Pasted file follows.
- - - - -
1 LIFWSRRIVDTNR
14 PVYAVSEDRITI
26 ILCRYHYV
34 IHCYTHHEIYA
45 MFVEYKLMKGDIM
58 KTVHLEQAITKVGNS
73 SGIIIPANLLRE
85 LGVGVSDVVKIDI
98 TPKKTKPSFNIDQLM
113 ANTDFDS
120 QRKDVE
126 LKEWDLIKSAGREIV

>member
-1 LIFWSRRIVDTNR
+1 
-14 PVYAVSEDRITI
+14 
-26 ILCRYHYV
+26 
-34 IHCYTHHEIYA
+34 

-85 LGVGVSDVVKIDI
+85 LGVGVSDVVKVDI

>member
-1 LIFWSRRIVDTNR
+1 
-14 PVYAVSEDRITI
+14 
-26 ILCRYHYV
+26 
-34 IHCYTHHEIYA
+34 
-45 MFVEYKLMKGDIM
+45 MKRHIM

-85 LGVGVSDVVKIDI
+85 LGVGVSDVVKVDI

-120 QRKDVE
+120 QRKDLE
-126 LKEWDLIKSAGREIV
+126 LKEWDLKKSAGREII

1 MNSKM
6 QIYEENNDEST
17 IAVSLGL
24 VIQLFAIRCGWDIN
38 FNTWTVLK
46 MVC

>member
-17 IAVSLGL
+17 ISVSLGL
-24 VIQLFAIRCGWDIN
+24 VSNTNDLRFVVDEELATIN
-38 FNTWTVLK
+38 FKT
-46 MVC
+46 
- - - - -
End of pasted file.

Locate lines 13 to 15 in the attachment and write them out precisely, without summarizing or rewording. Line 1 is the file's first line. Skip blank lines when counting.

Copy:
>member
-1 LIFWSRRIVDTNR
+1 